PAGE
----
Lauded as the best beef money can buy, wagyu holds top spot for many on the bucket list of foods to try before you die. What is it that makes wagyu stand out from the crowded marketplace of premium beef? In a word: fat. The intricate pattern of intramuscular fat that laces through the meat makes it sensationally tender.
Wagyu is a type of Japanese cattle breed, the word literally meaning Japanese cow. It is revered by chefs and food-lovers and is of such value to the Japanese economy that for many years, exporting wagyu was banned.
Now that the ban has been lifted, we are delighted to be able to offer Japanese wagyu as well as our existing wagyu reared in Chile & Australia. Both varieties are incredibly special meats and nothing like the beef we’re accustomed to here in the UK...
...A Beef Marble Score (BMS) grading from four to 11 is given to each carcass, determined by the density of muscle fat found between the 12th and 13th ribs. In addition, Japanese wagyu is also assigned a letter from A to C and a number from one to five, with A5 being the highest quality attainable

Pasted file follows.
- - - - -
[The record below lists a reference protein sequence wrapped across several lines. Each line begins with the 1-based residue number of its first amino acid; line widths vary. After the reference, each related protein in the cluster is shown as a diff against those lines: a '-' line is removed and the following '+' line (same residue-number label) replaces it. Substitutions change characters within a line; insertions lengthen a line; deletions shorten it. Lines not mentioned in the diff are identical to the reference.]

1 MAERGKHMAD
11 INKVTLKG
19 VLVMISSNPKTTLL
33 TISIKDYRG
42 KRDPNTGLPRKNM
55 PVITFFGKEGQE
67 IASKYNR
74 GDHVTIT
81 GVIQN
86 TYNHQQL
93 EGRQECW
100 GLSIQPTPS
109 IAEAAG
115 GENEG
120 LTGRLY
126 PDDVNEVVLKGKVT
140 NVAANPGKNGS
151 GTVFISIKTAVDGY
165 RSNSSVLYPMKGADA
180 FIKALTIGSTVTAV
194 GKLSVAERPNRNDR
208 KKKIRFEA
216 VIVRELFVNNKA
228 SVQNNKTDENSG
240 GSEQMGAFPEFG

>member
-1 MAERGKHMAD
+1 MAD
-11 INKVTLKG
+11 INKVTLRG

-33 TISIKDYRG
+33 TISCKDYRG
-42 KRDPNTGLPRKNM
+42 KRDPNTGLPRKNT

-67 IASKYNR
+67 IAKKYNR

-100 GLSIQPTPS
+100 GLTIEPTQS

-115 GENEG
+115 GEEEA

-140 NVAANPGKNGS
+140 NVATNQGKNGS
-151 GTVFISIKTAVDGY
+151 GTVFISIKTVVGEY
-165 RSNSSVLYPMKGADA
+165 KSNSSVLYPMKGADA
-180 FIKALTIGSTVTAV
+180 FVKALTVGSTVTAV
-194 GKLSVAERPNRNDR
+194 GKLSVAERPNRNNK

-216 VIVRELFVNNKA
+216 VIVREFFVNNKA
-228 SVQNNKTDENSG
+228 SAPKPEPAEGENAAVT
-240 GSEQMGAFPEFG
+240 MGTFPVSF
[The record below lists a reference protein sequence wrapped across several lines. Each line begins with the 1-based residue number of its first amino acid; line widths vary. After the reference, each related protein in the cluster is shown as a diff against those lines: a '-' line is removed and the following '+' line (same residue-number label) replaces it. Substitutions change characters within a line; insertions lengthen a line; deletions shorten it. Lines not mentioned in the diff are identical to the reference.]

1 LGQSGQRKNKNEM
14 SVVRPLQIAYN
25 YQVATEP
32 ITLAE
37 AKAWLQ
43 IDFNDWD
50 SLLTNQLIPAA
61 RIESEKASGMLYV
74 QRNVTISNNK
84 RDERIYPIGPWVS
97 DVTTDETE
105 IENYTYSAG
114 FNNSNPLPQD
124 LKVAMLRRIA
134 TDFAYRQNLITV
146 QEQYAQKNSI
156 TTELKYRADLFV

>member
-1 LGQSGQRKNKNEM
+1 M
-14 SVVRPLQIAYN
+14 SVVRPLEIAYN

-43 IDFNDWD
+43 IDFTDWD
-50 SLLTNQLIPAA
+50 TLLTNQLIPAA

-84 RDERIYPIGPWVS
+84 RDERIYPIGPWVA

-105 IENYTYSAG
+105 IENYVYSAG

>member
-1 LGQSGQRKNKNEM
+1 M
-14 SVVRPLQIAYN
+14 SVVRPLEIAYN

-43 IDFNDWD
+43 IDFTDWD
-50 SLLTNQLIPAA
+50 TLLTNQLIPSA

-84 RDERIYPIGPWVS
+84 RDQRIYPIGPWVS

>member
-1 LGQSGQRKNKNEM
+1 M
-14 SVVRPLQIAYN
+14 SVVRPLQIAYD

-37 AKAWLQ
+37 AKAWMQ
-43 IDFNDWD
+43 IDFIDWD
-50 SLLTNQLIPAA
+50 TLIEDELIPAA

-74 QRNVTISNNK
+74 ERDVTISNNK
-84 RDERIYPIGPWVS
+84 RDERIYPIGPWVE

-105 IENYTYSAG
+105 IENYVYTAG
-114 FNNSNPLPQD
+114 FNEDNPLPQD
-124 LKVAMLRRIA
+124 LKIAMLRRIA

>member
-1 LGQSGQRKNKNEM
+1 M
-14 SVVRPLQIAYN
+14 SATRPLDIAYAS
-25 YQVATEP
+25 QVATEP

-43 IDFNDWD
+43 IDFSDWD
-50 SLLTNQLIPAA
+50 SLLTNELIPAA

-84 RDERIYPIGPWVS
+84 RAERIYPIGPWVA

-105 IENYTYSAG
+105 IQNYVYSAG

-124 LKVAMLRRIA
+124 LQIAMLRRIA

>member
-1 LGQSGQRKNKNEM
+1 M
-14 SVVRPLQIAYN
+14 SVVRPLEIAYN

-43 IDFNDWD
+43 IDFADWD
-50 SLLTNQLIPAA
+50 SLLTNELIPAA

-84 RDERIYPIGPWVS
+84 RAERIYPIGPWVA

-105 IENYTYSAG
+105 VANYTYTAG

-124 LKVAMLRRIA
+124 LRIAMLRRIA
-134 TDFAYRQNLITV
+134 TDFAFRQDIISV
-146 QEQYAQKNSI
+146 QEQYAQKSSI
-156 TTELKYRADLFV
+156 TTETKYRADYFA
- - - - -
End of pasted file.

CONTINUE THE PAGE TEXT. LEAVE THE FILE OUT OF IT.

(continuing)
Wagyu cattle are derived from 2nd century agricultural animals, which were originally chosen for their physical stamina in ploughing rice paddies. The most prized animals were predisposed to generous intramuscular fat deposits giving quick access to a source of energy. In 1944 the term ‘wagyu’ was defined to mean a specific set of four cattle breeds. These days the rearing of wagyu cattle in Japan is strictly regulated and traceable ancestry is imperative, along with a diet rich in wheat and corn and a long, leisurely lifestyle. The four breeds - Japanese black, brown, shorthorn and polled cattle - are raised in different regions like Miyazaki, Kobe and Matsuzaka. These regional names then become part of the identity and authentication of the wagyu. Our Japanese wagyu is raised in the Miyazaki region in southern Japan; it is known for its beautiful cherry-red meat and intense marbling giving the meat a slightly sweet and deep flavour.
The fat found in wagyu is predominantly made up of unsaturated fatty acids which are known to have far fewer negative health effects than that found in standard beef. The melting point of these fats is significantly lower than other meats and sometimes begins to dissolve at room temperature. As the fat melts into the meat during cooking, it imparts a rich savoury, umami flavour. The result is wonderfully tender, dissolving on the tongue.